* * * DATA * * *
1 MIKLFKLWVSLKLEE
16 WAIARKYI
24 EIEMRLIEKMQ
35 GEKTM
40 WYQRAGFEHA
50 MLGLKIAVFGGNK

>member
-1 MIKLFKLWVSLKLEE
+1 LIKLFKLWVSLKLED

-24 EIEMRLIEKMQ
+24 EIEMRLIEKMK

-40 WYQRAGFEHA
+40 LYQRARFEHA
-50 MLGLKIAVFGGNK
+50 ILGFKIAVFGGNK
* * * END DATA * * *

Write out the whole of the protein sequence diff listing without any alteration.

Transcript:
1 MIKLFKLWVSLKLEE
16 WAIARKYI
24 EIEMRLIEKMQ
35 GEKTM
40 WYQRAGFEHA
50 MLGLKIAVFGGNK

>member
-1 MIKLFKLWVSLKLEE
+1 LIKLFKLWVSLKLED

-24 EIEMRLIEKMQ
+24 EIEMRLIEKMK

-40 WYQRAGFEHA
+40 LYQRARFEHA
-50 MLGLKIAVFGGNK
+50 ILGFKIAVFGGNK